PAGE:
In This Article Expand or collapse the "in this article" section Social Movements

  • Introduction
  • General Overviews
  • Anthologies
  • Reference Works
  • Origins and Influences of American Movements
  • Eighteenth and Nineteenth Centuries
  • Twentieth Century
  • The 1960s and the New Left
  • Late Twentieth Century
  • Peace
  • Right Wing
  • Strategies and Tactics
  • Political Change
  • Psychology
  • Culture
  • Decline and Suppression
  • Law
  • Research

Related Articles Expand or collapse the "related articles" sectionabout

Forthcoming Articles Expand or collapse the "forthcoming articles" section


Social Work Social Movements
Michael Reisch
  • LAST REVIEWED: 06 May 2016
  • LAST MODIFIED: 25 May 2011
  • DOI: 10.1093/obo/9780195389678-0086


Modern social movements have used a variety of sustained, organized, and public activities to advance their goals and to portray their members as worthy, unified, numerous, and committed to specific changes. Most social movements share several common traits. As “collective challenges based on common purposes,” they assert particular claims on society for tangible resources, recognition, and status. They consist of groups of actors who share common goals yet compete over tactics, resources, and distribution of benefits. Although they usually emerge locally, social movements eventually become established on a regional, national, or international basis and, as a result, become dependent on the support of external sponsors. Today, the term “social movement” is often mistakenly applied to all forms of collective action, even those without clear political goals. Social movements, interest groups, and parties are frequently equated. A movement’s collective action is often conflated with actions undertaken by the organizations within it; these entities are sometimes identified with the movement itself. Discussions of social movements frequently assume internal unity, overlooking their dynamic internal relationships.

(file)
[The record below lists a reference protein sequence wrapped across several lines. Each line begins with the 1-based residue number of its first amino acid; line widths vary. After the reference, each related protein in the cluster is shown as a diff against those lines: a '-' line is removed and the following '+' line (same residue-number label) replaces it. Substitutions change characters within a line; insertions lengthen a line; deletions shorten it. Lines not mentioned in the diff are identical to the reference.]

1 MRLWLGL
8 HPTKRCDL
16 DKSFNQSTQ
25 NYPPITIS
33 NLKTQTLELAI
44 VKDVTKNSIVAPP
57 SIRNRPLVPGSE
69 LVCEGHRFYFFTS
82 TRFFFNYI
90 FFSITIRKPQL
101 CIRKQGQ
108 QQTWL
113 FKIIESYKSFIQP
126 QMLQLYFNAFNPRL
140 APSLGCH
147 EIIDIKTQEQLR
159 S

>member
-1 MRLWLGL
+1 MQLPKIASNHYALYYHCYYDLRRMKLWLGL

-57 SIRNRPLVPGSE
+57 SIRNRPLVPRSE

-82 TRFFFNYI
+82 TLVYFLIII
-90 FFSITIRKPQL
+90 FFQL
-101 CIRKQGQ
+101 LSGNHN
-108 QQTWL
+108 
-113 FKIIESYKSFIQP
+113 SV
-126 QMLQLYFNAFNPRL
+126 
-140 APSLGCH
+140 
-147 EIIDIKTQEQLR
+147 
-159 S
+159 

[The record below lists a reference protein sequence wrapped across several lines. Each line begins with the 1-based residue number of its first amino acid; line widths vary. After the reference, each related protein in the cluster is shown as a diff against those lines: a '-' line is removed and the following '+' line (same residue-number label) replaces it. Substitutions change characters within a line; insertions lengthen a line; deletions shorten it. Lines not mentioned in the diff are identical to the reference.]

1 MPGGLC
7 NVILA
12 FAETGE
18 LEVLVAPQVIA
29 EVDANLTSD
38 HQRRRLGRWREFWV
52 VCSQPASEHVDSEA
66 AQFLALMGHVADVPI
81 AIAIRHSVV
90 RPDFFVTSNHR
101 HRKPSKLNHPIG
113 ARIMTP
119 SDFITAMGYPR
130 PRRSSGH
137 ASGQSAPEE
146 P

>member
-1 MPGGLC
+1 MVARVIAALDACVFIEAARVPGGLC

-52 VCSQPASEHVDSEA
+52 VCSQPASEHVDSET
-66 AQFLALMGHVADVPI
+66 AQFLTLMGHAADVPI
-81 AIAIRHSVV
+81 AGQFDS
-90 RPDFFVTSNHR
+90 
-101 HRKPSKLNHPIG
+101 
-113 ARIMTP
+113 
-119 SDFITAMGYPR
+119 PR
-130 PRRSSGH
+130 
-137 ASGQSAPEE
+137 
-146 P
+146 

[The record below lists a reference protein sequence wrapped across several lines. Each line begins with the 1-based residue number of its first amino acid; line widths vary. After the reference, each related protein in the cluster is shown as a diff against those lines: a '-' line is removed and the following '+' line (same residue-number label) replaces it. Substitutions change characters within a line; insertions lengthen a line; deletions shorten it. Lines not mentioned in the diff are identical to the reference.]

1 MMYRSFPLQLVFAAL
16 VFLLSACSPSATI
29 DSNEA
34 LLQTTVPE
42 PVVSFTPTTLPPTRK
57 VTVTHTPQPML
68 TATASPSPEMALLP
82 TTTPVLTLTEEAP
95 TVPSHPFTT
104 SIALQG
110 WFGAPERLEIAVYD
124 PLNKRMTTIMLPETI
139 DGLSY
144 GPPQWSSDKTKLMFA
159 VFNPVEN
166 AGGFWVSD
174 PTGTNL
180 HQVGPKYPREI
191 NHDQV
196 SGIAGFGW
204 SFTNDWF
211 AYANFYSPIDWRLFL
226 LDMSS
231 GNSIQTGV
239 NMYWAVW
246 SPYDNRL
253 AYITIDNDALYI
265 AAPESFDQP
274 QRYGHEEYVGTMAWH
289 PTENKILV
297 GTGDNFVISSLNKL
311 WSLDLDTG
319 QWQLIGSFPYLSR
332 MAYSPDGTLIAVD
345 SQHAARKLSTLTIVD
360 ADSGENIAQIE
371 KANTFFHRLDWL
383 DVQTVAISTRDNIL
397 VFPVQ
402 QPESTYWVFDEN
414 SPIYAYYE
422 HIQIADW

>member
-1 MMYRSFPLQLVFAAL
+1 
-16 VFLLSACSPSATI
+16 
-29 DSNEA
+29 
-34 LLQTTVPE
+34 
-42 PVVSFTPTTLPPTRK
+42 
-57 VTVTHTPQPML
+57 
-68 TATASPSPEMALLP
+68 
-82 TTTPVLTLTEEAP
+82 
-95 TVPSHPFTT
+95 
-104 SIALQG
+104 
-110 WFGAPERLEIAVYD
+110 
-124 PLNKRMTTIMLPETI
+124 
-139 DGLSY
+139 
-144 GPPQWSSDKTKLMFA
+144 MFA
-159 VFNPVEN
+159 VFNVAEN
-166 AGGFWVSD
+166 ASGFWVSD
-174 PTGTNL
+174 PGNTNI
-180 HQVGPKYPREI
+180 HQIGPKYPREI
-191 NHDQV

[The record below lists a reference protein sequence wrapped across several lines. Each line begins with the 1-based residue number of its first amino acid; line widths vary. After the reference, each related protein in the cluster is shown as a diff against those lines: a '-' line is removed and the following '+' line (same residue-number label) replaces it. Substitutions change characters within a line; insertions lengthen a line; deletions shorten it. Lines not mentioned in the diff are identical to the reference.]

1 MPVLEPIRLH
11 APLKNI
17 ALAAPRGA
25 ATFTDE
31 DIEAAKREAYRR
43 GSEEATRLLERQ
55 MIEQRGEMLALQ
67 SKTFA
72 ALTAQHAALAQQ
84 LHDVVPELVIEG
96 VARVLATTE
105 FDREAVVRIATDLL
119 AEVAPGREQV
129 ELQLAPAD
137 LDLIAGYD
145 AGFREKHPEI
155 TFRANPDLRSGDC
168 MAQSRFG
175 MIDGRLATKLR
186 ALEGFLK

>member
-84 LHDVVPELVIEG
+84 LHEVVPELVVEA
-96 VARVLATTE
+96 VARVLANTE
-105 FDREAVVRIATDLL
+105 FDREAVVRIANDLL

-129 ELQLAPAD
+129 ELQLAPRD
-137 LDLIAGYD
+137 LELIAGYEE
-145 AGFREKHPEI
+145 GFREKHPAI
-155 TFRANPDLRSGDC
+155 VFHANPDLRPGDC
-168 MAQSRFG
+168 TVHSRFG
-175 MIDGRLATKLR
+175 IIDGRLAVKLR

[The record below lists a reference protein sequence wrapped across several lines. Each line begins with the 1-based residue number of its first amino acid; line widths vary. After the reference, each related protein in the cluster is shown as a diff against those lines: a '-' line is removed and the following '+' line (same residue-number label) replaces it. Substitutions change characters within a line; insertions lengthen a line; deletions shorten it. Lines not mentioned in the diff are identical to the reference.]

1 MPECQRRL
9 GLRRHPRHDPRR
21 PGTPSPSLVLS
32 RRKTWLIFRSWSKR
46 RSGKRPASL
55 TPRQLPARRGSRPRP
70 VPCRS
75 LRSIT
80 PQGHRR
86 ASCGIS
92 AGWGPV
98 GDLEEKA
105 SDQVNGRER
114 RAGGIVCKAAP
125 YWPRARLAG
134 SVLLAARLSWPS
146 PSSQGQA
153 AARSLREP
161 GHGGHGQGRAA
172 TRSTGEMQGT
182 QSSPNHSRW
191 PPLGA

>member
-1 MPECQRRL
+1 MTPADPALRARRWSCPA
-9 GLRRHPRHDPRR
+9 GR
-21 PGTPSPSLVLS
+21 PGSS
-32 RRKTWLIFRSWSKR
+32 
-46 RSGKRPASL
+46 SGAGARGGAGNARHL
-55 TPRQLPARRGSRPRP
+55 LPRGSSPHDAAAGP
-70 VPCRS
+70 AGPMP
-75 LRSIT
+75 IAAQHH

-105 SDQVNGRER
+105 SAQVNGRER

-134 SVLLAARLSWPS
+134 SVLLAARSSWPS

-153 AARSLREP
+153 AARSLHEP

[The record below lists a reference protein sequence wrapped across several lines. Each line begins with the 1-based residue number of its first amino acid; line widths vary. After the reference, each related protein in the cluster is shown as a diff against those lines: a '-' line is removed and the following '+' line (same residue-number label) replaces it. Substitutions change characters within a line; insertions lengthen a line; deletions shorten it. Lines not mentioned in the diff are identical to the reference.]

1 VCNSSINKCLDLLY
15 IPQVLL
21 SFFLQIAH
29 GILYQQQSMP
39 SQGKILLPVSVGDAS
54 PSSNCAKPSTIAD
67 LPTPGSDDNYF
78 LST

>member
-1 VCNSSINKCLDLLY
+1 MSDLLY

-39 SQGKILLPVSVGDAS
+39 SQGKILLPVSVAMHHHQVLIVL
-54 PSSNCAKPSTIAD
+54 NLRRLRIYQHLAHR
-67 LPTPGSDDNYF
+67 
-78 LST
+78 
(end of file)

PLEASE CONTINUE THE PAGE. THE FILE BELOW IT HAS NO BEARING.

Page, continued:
General Overviews

Theorists of social movements focus on the following issues: tensions between structure and spontaneity; origins; and how movements articulate goals, frame their message, mobilize members, cultivate collective consciousness or identity, obtain and utilize resources, develop and implement strategies, and take advantage of opportunities. Buechler 2000 discusses the impact of collective action from a sociohistorical perspective, while DeFronzo 2007 explores the impact of movements on society from a theoretical perspective. Della Porta and Diani 2006; McAdam, et al. 2001; Opp 2009; and Staggenborg 2011 apply different theoretical perspectives to the processes of social movement formation and mobilization, and the development of strategies and tactics. Castells 1983, Oberschall 1995, and Skocpol 1979 examine social movements, collective action, and revolutions from a comparative perspective.

  • Buechler, Steven M. 2000. Social movements in advanced capitalism: The political economy and cultural construction of social activism. New York: Oxford Univ. Press.

    This book explores the sociology of social movements through theory analysis, historical considerations of global, national, regional and local impacts, political implications, and cultural identity. It identifies cultural implications of collective action from a sociohistorical perspective.

  • Castells, Manuel. 1983. The city and the grassroots: A cross-cultural theory of urban social movements. Berkeley: Univ. of California Press.